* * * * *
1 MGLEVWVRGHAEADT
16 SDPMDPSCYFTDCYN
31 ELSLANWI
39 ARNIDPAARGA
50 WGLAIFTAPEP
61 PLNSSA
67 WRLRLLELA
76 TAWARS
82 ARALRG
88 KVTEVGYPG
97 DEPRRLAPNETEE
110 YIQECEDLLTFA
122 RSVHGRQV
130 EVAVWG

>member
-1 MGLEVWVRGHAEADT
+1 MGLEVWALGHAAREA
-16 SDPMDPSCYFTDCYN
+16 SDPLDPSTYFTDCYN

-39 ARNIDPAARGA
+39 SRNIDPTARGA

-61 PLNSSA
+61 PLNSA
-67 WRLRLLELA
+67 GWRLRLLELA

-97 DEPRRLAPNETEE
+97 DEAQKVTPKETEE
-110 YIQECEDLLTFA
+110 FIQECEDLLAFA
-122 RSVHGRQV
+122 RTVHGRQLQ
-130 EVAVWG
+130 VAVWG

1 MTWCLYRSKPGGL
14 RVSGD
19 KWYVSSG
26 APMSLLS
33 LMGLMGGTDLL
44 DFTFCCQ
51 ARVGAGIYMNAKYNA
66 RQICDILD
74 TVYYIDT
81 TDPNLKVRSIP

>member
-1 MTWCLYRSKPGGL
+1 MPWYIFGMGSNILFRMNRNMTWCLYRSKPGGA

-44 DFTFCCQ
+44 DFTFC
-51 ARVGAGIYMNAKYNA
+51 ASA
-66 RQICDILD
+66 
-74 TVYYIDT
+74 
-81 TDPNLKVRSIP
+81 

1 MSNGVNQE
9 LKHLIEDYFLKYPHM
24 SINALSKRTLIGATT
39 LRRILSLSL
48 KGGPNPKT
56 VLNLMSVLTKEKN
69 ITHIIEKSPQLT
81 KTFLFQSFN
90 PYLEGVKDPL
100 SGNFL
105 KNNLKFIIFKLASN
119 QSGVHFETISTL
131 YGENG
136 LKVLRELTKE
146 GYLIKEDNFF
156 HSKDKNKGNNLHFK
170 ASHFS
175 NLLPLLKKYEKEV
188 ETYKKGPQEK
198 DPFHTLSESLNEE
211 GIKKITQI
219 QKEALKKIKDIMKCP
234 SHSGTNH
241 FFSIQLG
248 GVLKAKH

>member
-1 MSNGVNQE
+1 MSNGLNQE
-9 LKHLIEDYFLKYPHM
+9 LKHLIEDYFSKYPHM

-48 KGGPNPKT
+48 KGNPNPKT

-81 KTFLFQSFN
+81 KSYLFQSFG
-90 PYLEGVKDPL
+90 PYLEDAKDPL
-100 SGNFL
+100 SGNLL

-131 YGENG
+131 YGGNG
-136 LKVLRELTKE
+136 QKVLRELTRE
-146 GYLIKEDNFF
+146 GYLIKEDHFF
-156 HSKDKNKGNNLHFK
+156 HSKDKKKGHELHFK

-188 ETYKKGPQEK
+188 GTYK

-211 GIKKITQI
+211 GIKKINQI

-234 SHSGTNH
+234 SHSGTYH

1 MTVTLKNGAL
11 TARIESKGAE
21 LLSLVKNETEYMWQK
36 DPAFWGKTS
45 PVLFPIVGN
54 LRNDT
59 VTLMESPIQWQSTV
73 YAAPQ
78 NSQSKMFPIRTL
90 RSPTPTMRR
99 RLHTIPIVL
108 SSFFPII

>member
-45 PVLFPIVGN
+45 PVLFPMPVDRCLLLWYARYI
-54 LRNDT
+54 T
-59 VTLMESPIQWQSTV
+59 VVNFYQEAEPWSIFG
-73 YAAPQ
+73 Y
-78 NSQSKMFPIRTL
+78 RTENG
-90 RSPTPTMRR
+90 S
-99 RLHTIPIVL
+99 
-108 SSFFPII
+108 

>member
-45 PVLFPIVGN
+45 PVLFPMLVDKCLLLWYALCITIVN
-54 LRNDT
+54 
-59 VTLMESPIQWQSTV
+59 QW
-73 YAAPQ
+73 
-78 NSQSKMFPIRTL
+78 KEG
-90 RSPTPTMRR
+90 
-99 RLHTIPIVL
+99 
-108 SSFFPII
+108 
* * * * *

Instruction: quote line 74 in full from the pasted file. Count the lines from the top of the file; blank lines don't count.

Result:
175 NLLPLLKKYEKEV